Component Testing – Also known as module testing and involves the individual testing of each component in an application.
Condition Coverage Testing – Involves testing the outcome of each condition (e.g. evaluating the true or false paths and the eventual outcome) in a piece of software.
Dynamic Testing – Tests how the code behaves when executed, for example, how it affects CPU and memory usage.
End-To-End Testing – Tests the flow of the software program from start to finish.
Equivalence Partitioning – The purpose of this type of test is to divide the input data into sets that can be considered the same, that is, the system will handle these sets the same way. Thus, only one condition is tested from each partition.
Exploratory Testing – Places emphasis on the personal freedom of individual testers. Test design and execution are done at the same time by the user. The quality of the test thus depends on the tester’s ability to create test cases and find defects on their own.
Functional Testing – The objective of this test is to find out whether the product performs in accordance with specifications and requirements.
Fuzz Testing – Tests how the software handles invalid or random data. The test is conducted by loading the system with a massive amount of data in an attempt to make it crash, to see how well the system handles this. It can expose coding and security errors.
Glass Box Testing (White Box Testing) – Focuses on testing internal code structures, instead of the program’s functionality.
Gorilla Testing – This refers to in-depth testing of a single module with both valid and invalid inputs to determine how much stress the system can take. It can be done by a team of testers and developers.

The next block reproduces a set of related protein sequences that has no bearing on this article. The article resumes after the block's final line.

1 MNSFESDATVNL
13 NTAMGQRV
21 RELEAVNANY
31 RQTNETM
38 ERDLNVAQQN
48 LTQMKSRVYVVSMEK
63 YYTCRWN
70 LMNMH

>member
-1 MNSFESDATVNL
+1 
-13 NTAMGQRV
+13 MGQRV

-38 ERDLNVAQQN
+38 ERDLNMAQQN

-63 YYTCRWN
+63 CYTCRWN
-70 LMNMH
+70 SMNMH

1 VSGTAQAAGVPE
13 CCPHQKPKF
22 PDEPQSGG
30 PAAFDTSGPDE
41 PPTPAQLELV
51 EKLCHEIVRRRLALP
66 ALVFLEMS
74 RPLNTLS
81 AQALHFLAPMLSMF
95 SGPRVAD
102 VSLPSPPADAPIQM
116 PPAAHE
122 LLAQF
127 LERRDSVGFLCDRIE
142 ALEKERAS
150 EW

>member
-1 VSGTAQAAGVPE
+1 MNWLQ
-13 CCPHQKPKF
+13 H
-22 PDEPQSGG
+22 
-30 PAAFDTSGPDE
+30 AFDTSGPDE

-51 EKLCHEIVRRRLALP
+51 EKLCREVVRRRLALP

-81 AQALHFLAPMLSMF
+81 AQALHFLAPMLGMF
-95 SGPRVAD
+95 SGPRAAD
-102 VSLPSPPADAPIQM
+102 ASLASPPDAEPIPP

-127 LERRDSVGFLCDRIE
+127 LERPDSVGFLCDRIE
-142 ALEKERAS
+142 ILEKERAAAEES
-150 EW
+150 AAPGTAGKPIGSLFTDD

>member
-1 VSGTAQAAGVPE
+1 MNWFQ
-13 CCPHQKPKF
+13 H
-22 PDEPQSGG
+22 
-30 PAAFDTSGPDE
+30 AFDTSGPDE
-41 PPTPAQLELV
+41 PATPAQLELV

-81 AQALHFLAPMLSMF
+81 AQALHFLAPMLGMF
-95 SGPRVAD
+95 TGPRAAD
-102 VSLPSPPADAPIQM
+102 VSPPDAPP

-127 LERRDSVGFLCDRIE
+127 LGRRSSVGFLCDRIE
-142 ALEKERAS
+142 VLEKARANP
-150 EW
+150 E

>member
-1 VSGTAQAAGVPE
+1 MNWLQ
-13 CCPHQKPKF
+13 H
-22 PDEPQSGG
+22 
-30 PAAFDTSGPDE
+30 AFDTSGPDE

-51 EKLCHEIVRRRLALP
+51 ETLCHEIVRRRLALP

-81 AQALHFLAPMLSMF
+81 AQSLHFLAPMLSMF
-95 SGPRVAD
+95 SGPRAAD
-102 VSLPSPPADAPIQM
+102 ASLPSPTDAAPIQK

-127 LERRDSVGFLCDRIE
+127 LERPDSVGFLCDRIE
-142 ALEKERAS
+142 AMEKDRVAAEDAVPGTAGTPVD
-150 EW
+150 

GUI (Graphical User Interface) Testing – Tests all aspects of the program’s graphical user interface.
Happy Path Testing – Tests only known inputs, ignoring real-world conditions and producing an expected output. Exceptions are not tested here because the focus is on assessing if the required functionality is in place.
Incremental Integration Testing – Each module is tested upon its integration, unlike the big bang integration testing.
Install/Uninstall Testing – Verifies the functionality of the install/uninstall process and confirms whether or not the software can be completely installed or uninstalled from the system
Integration Testing – Tests how individual modules function after they are combined. Individually tested units of code are assembled and tested as a whole. The components of the system should be able to work together and this is validated at this stage.
Interface Testing – A type of integration test that focuses on the interface between components.
Internationalisation Testing – Tests whether the product can function in different environments, that is, across multiple regions, languages and cultures.
Keyword-Driven Testing – This is a table-driven test using keywords corresponding to individual testing actions. Keywords are used for all the functions that are to be executed.
Load Testing – Testing a software system under load. That is, it is done to confirm if the system can handle a pre-defined amount of load.
Localization Testing – Tests the quality and functionality of a program’s localization, that is, how does the system behaviour when local settings are applied to customize it for that location so that the target market can adapt to it?